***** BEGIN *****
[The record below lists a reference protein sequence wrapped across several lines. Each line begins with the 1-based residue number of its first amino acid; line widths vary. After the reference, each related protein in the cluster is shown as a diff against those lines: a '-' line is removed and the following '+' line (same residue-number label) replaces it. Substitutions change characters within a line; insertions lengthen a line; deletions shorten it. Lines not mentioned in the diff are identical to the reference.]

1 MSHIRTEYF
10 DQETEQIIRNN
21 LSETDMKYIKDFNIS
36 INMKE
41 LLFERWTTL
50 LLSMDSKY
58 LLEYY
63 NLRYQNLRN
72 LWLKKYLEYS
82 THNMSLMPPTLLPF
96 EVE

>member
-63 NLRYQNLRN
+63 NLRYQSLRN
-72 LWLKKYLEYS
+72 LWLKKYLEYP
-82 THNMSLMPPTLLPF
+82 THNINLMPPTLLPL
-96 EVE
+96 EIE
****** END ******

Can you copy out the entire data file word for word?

[The record below lists a reference protein sequence wrapped across several lines. Each line begins with the 1-based residue number of its first amino acid; line widths vary. After the reference, each related protein in the cluster is shown as a diff against those lines: a '-' line is removed and the following '+' line (same residue-number label) replaces it. Substitutions change characters within a line; insertions lengthen a line; deletions shorten it. Lines not mentioned in the diff are identical to the reference.]

1 MSHIRTEYF
10 DQETEQIIRNN
21 LSETDMKYIKDFNIS
36 INMKE
41 LLFERWTTL
50 LLSMDSKY
58 LLEYY
63 NLRYQNLRN
72 LWLKKYLEYS
82 THNMSLMPPTLLPF
96 EVE

>member
-63 NLRYQNLRN
+63 NLRYQSLRN
-72 LWLKKYLEYS
+72 LWLKKYLEYP
-82 THNMSLMPPTLLPF
+82 THNINLMPPTLLPL
-96 EVE
+96 EIE